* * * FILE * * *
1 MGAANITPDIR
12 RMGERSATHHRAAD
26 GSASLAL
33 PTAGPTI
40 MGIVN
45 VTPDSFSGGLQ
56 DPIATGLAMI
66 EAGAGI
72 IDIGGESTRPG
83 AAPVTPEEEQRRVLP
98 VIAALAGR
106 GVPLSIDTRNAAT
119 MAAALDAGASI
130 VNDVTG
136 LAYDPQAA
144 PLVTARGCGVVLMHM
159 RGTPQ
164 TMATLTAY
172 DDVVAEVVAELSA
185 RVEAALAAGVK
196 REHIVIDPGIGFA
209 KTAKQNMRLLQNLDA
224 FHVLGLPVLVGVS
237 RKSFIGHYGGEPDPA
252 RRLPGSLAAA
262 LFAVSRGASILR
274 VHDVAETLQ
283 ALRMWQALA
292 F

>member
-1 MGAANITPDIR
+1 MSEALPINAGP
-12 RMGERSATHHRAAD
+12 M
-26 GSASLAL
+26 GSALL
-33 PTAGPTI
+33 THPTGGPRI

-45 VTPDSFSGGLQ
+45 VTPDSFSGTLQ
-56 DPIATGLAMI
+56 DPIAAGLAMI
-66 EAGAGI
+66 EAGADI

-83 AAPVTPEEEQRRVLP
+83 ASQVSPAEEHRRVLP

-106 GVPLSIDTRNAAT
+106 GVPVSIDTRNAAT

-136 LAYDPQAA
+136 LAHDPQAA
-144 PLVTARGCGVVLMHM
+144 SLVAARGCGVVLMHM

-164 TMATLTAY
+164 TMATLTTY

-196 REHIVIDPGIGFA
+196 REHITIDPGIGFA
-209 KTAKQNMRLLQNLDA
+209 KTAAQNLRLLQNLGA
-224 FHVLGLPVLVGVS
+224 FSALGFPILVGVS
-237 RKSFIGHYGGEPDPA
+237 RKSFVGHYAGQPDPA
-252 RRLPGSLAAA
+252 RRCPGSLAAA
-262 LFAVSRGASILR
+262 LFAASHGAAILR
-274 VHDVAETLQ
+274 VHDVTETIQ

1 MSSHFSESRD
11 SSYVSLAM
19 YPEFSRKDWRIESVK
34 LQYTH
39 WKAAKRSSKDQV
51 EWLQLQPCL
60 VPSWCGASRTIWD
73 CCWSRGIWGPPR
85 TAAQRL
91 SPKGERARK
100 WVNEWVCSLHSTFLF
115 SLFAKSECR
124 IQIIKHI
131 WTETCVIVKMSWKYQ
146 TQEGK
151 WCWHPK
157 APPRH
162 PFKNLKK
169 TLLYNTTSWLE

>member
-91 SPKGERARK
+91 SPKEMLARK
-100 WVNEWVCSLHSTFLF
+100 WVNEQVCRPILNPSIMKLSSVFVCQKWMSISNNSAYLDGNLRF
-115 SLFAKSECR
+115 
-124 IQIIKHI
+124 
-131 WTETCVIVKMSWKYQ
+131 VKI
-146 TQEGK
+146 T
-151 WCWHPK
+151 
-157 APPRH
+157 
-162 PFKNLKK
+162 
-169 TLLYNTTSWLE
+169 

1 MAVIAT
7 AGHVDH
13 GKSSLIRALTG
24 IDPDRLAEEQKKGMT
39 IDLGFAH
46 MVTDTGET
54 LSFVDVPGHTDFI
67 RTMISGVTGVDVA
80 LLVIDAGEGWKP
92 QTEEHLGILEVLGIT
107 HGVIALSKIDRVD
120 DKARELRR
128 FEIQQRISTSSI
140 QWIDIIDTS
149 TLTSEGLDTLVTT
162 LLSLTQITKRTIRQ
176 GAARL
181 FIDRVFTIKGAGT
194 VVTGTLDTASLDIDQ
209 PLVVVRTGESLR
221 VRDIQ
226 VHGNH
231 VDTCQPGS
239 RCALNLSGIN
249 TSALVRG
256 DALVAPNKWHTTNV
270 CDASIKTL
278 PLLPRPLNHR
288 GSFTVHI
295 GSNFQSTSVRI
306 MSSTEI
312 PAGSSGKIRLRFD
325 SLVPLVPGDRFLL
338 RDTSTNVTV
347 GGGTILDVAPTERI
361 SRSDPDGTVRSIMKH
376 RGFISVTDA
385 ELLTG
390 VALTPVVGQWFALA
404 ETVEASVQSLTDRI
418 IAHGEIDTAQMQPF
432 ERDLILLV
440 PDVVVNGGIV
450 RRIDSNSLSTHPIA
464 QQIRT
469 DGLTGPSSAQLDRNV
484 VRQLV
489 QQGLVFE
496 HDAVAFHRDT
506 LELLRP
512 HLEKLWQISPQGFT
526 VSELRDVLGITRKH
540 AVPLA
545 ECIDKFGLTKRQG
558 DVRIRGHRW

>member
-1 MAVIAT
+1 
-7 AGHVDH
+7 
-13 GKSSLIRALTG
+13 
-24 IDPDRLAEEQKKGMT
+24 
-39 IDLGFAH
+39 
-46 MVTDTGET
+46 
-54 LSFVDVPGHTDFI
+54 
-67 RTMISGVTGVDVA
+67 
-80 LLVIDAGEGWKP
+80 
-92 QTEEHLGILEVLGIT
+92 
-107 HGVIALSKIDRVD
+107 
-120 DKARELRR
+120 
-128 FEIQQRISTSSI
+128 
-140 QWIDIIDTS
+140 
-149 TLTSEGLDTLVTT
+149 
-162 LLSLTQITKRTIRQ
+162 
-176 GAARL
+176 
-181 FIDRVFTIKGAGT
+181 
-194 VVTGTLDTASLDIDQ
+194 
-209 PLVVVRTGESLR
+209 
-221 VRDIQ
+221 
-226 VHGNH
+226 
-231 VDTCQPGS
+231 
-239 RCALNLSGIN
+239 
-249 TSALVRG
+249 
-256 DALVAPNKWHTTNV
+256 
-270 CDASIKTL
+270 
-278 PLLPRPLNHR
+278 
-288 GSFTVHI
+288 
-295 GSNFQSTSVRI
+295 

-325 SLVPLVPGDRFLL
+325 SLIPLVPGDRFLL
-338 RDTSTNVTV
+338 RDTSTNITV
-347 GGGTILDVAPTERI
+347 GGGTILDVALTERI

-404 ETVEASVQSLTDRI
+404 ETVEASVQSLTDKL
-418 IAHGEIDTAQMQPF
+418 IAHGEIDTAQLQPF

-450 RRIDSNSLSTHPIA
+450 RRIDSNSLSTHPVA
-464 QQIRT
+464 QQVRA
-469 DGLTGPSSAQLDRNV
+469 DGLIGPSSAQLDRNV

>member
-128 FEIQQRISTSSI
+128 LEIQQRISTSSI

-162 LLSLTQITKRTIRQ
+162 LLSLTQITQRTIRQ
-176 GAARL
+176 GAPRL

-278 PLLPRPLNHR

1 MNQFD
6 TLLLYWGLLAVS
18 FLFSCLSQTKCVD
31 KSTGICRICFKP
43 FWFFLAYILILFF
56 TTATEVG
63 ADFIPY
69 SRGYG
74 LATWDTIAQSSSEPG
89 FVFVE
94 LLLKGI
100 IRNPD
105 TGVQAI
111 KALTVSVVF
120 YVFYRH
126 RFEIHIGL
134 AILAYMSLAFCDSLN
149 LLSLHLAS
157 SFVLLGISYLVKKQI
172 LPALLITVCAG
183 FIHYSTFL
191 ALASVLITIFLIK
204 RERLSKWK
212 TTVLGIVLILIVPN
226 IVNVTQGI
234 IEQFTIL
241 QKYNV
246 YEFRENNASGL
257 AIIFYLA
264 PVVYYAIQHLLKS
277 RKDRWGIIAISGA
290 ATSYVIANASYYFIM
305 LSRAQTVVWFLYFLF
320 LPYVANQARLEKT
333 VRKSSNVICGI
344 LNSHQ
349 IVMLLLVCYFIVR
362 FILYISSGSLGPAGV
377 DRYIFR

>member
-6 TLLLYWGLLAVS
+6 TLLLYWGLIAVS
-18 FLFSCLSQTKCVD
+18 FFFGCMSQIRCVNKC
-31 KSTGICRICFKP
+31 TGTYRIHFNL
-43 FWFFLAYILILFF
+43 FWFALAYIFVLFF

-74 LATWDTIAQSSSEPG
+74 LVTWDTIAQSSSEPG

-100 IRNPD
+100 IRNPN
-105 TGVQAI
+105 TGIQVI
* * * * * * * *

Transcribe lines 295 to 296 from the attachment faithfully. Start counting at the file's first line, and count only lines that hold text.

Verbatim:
-43 FWFFLAYILILFF
+43 FWFALAYIFVLFF